Is quartz crystal what you love? Try digging in Arkansas!
At Coleman Crystal Mines you can find a variety of clear and white natural Quartz. While you are not able to actually go into the mining pits, loads of dirt filled with crystals will be dumped. You are then able to go through the piles of dirt and find your own buried treasures. Cost is $10 per person age 10 and up. Children 9 and under are free. Want to know more about what to expect? Click here to go to Coleman Crystal Mines information page on their website.
Another popular Quartz crystal mine where you can find white to clear quartz is the Arrowhead Crystal Mine. This mine is opened year round by appointment unless they are at a show out of town. Looking for crystals for the entire day averages $20 per person. For those 16 and under, the price is $10. Larger group rates apply. Arrowhead Crystal Mine has a large webpage dedicated to their mines and digging information. Click here to find out more.
All this talk of digging has me amped up to take a trip and find some of my own treasures! I don't have a personal story to share at this point, but I bet many of you do! Send us stories of your digging experiences – we would love to hear them AND we would love to share them with others, as we continue this series on Rock Hounding. If you are an experienced Rock Hounder and want to share locations of interest, we would love to add these to our expanding list as well.
For a complete state by state listing of rock collecting sites, visit http://www.42explore.com/rocks2.htm. I bet you will find a location near you!
So make sure to get lots of information before you haul your buckets and supplies up to your local mine. Be informed and know what to expect. This is a true dream for anyone who wants to go to the source and find their own crystal friends. I am definitely going to plan on a trip for next Summer!
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Let’s Drink to Your Health! (Making Simple Crystal Elixirs)
By Sonia Acone
Since all crystals contain energy in the vibrations they give off, wouldn’t it be great if you could store that energy and just drink it in? Well, you can by making your own crystal elixir and drinking in all that wonderful, healing energy. Perhaps you’ve heard of crystal remedies, gem remedies and the like. They are all the same. And making your own is quite simple. You don’t need a host of expensive supplies. All that is really required is your intent, a glass bowl, some water and your desired crystal. Some add a bit of brandy or vodka, but we’ll get into that later.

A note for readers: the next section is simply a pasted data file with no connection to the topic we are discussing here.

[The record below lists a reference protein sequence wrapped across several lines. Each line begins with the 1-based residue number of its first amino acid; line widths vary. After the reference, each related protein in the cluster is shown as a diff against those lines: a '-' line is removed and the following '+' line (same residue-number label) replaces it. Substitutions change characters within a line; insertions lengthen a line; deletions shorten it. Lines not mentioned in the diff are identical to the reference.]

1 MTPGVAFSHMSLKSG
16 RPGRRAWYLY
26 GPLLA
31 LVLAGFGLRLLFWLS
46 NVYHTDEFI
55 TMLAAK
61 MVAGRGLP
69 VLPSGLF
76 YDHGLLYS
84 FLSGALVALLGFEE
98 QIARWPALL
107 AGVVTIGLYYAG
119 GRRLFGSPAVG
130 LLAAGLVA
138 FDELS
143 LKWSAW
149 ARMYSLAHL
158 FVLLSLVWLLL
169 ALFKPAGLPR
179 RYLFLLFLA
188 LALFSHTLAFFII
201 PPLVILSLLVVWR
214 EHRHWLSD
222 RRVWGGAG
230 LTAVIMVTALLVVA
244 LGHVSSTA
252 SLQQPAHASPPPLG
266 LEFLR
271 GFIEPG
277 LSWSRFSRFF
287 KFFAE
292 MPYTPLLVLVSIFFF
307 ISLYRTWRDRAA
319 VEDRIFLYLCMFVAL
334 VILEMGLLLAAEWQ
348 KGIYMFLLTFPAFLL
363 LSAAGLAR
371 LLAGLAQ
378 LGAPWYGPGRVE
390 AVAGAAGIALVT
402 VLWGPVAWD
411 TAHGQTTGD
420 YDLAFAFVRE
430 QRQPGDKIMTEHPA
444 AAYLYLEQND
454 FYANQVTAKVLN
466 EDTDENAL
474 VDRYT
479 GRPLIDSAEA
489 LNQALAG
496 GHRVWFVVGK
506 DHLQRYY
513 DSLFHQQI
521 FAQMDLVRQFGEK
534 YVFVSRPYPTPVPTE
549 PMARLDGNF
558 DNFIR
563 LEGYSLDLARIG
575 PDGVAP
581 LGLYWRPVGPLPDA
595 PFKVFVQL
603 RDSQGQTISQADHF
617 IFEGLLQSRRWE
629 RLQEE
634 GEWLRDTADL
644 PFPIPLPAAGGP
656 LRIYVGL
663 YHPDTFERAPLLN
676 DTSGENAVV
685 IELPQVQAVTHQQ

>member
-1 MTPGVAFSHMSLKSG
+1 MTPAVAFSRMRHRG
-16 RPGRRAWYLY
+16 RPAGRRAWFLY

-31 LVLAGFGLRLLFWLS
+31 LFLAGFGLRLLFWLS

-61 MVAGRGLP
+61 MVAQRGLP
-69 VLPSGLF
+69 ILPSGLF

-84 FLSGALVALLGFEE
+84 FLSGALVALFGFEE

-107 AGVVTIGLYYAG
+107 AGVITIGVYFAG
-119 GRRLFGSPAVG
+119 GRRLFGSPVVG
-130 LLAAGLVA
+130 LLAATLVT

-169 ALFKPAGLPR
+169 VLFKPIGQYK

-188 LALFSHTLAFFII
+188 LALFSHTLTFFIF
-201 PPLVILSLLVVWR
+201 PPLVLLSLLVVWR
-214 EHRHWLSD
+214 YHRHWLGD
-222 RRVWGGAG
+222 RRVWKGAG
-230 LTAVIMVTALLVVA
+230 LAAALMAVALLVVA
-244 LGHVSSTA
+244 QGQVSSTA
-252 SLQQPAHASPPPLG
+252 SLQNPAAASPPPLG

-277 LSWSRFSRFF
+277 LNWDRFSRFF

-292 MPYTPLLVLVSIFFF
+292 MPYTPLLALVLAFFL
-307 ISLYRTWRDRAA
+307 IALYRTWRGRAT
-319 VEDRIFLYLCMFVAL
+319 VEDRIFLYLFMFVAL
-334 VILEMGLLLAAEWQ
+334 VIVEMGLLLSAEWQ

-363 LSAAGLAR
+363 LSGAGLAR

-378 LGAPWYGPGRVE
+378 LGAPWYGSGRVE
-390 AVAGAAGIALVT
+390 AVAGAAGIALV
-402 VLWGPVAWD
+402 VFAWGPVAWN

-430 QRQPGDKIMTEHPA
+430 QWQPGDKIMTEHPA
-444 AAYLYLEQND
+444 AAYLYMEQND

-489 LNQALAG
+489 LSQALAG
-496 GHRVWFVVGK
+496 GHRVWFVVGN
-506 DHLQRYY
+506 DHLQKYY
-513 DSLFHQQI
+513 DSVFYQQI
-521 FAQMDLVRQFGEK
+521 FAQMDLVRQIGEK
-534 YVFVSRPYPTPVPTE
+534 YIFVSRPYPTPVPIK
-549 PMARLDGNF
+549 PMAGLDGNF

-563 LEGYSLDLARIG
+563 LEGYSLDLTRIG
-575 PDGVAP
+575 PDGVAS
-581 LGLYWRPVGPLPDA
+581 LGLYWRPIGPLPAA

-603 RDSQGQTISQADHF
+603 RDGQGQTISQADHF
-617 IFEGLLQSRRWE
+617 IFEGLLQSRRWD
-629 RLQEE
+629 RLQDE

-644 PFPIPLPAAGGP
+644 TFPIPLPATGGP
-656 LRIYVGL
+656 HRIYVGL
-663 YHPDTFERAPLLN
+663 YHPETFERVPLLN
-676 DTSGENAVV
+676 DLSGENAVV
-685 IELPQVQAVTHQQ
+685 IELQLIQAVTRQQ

With so many choices out there, how is one to choose the right crystal? Do you need some energy in your life? Are you running yourself ragged and need to unwind? Do you suffer from insomnia? Is your concentration failing? Do you need a bit more of a creative spark? Is there too much negativity in your life? There are crystals that can be used to alleviate these symptoms and more. A word of caution: crystal elixirs are not meant to replace any medications that you may need to take for medical reasons. There are also crystals that should not be used in elixirs, specifically those that contain harmful substances, such as lead, mercury, arsenic or aluminum. Check this list if you’re unsure about the crystal you want to use - https://www.healingcrystals.com/Crystal_Cautions_Articles_1009.html.
Some common crystals used in crystal elixirs are as follows:
Clear Quartz Crystal – An all-purpose healing crystal.
Rose Quartz – Alleviates emotional problems, increases love and compassion.
Green Aventurine – Relaxes and soothes the heart.
Malachite – Puts physical, spiritual and emotional body in harmony. Grounding.
Fluorite – Alleviates bone/joint/tooth pain; aides concentration; anti-viral.
Amethyst – Relieves mental stress; insomnia.
Amazonite – Balances metabolism.
Amber – Alleviates throat problems; antibiotic.
Bloodstone – Aids in releasing emotional stagnation; heals blood disorders.
Citrine – Mental clarity; energizes the body.
Blue Lace Agate – Soothes and relaxes the body; aids in peaceful sleep.
Making the Elixir
Simple Elixir – Place a cleansed crystal in a glass bowl. Fill the bowl with spring, distilled or filtered water. Place the bowl in direct sunlight for at least 2 hours. Note: if using Amethyst, charge by moonlight overnight instead. Remove the crystal and sip the water throughout the day. It may keep in the refrigerator for a few days.
Dosage Elixir – Make elixir as above, but after it has been in the sunlight for a few hours, pour half of the water into a dark-colored bottle (preferably with a dropper), and add brandy or vodka to fill the bottle. The alcohol acts as a preservative. The elixir can be added by the dropper to drinks, placed under the tongue (3 drops/twice daily), added to bathwater, placed on chakra points, or placed in a sprayer bottle to spray a room.
So there you have it. Simple elixirs to balance mind, body and spirit. Here’s to your health!
The Essential Guide to Crystals. Simon & Sue Lilly, 2010.
Crystals. Jennie Harding, 2007.
The Crystal Bible. Judy Hall, 2003.
The Crystal Healer. Philip Permutt, 2007